This Motivation Monday is all about the beautiful, mysterious, often elusive Aurora Borealis: the Northern Lights. Iceland is not the best place in the world to see them, but we saw them two out of four nights there! Here is your guide to seeing them, photographing them, and enjoying them!
Finding the Northern Lights
The Northern Lights can be seen when there is a lot of solar activity, little to no light pollution, and few clouds. For more on the science and specifics, check out this website. Where is the best place to see the Northern Lights? Here is a quick list:
From the Airplane
As long as there is enough solar activity, you’re almost guaranteed to see the Northern Lights out the left side of your airplane when traveling from the U.S. and Canada. You will be above the clouds, so they won’t be in your way! The only lights will be from your airplane, and it’s not enough to diminish the visibility of the Northern Lights, so that’s not a problem either. Just hope for solar activity!
Outside the City Limits
What is “light pollution,” you ask? It’s not really pollution, it’s just a lot of light. It’s possible to see the Northern Lights from a larger city like Reykjavik, but you are more likely to see them (even with less solar activity) if you get out of the city and away from the city lights!
During a New Moon
A full moon will cast too much light on your night, so try to plan your visit for a new moon, or as close to one as you can get. We were there on a full moon–whoops!
With a Professional
Companies all over Iceland, but especially in Reykjavik, offer Northern Lights Tours. Their advice is to schedule that for your first night in the country, and if you don’t see them, you can go back free of charge. Or you can do what Steve and I did and stay at a hotel like Hotel Ranga that offers a wake-up service when their Northern Lights professional spots them in the sky! You can sleep easy knowing you will be called if they Northern Lights show up, and you will be well-rested the next day if they don’t.
Photographing the Northern Lights
There’s just one problem with taking pictures of the Northern Lights… it has to be dark for you to see them! If you have a really great camera with all kinds of settings for darkness, exposure, etc., you will have great pictures. If you’re like me and your best camera is your smartphone, your best bet is to use the Northern Lights Photo Taker app. It’s just 99 cents, and it was literally the only way I was going to get a decent shot. Here is a comparison:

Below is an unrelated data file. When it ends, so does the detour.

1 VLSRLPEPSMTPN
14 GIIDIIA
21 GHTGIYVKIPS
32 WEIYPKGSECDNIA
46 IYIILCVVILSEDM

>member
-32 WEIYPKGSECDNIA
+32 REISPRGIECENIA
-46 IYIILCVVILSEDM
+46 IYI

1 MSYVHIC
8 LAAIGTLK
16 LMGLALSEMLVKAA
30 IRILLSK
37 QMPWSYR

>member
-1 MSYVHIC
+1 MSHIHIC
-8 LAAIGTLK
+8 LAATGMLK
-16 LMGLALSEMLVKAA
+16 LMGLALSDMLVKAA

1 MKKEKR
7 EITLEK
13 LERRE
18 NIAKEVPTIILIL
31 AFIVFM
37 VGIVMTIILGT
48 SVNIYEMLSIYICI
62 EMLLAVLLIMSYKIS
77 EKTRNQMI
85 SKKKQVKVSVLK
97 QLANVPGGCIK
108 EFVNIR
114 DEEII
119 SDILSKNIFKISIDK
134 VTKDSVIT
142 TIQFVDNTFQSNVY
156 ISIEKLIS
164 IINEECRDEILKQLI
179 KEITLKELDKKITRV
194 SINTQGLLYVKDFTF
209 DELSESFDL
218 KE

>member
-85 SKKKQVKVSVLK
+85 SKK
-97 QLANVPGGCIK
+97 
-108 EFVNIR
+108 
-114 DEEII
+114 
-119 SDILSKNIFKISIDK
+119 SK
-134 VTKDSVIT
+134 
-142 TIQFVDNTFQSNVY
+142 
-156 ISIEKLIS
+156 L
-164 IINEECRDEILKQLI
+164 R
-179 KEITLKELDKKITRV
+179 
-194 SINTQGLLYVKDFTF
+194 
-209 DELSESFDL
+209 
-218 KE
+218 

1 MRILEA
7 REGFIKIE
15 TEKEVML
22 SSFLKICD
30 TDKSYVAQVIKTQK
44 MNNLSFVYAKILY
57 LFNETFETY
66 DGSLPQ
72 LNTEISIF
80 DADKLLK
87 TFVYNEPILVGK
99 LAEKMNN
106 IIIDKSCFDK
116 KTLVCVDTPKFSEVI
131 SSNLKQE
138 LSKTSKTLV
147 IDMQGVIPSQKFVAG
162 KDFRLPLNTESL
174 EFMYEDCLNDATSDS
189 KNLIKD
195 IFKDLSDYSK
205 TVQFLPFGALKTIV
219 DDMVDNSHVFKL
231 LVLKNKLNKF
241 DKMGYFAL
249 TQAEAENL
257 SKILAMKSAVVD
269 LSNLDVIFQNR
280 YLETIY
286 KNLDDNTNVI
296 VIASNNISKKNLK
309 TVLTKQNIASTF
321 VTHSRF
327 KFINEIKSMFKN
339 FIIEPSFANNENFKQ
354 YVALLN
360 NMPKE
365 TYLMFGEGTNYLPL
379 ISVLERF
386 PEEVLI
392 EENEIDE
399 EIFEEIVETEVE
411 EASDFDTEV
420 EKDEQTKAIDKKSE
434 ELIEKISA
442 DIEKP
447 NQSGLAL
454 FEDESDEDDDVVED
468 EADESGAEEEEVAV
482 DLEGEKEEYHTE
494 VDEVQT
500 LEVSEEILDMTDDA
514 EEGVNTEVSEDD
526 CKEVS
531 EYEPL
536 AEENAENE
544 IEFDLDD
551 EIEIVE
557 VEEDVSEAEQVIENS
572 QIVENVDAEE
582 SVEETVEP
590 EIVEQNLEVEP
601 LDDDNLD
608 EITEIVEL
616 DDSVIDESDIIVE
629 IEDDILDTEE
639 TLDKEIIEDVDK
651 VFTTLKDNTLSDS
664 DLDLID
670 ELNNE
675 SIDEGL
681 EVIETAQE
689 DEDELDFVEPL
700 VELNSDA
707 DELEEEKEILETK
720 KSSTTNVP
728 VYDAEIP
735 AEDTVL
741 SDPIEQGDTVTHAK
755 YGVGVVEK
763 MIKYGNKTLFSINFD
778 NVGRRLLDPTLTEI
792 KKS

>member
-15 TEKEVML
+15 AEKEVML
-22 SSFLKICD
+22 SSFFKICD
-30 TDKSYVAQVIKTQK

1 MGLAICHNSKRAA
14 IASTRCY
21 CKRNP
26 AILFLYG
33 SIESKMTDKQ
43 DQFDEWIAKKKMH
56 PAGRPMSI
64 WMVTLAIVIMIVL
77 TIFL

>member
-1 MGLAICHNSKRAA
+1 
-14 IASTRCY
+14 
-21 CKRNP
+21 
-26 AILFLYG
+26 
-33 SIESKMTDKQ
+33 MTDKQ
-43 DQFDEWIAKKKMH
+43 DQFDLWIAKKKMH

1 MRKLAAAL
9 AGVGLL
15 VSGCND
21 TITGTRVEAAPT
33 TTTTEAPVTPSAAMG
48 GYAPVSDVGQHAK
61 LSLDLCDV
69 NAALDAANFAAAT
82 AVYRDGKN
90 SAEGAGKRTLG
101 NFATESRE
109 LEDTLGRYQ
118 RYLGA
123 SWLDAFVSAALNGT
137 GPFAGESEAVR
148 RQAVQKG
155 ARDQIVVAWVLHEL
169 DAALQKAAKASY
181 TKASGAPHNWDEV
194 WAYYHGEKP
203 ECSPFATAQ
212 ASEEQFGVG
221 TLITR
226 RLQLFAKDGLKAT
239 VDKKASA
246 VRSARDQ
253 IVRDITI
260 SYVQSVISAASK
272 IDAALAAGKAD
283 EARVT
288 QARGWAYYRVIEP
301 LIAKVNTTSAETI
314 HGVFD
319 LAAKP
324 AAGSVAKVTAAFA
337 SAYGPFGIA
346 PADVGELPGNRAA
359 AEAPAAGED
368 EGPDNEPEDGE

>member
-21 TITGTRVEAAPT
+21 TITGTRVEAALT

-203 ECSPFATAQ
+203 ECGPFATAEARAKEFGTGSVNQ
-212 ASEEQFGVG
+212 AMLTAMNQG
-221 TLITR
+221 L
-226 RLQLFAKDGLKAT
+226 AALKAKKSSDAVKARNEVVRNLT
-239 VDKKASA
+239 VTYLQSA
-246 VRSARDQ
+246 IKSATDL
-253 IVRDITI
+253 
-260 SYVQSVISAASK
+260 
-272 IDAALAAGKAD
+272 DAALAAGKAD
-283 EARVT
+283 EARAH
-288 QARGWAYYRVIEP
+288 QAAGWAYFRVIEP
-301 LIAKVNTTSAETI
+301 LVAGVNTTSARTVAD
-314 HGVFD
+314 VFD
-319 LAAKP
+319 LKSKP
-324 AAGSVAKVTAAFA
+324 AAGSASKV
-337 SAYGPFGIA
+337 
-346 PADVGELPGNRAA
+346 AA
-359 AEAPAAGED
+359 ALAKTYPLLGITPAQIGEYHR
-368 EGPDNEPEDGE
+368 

They are a little blurry because a long exposure means any small movement (such as happens with a heartbeat) will make the photo blurry. I will probably get a small tripod if we go Northern Lights watching again. Bear that in mind for your own photos as well!
Additionally, you might be as surprised as we were to learn that the Northern Lights can appear gray to the naked eye unless there is high solar activity. Only when we took a picture with the long exposure did we see the green! On very high solar activity nights, they can even appear red or purple. Don’t be disappointed if you see the gray lights that sort of look like clouds. We are glad we had someone there to point them out for us.
Northern Lights Photography Checklist:
- Great camera or Smartphone with Northern Lights Photo Taker App
- Someone to tell you what to look for, at least the first time
Don’t Forget to Take in the Moment!
Most importantly, don’t get too caught up in getting the best shot or dwelling on the misery of being in the cold. Enjoy the moment and be thrilled that you’re seeing it all for yourself–even the gray stuff! Many people come to Iceland with hopes of seeing the Northern Lights even for a moment, but they leave disappointed because the nights were too overcast or the solar activity was too low or any other number of factors prevented them from seeing them.
So snuggle up, bring a thermos of coffee, tea, or hot cocoa, and enjoy the moment!
Are you ready to see the Northern Lights for yourself? Do you have plans to see them soon? Tell me in the comments below!